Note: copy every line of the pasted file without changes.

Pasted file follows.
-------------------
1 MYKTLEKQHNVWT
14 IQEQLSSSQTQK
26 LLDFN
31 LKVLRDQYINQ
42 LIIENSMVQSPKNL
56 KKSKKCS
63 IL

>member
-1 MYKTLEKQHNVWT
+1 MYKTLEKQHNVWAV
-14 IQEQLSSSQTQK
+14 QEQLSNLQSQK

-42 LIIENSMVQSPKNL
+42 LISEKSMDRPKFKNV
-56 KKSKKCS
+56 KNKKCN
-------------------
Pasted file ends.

1 MYKTLEKQHNVWT
14 IQEQLSSSQTQK
26 LLDFN
31 LKVLRDQYINQ
42 LIIENSMVQSPKNL
56 KKSKKCS
63 IL

>member
-1 MYKTLEKQHNVWT
+1 MYKTLEKQHNVWAV
-14 IQEQLSSSQTQK
+14 QEQLSNLQSQK

-42 LIIENSMVQSPKNL
+42 LISEKSMDRPKFKNV
-56 KKSKKCS
+56 KNKKCN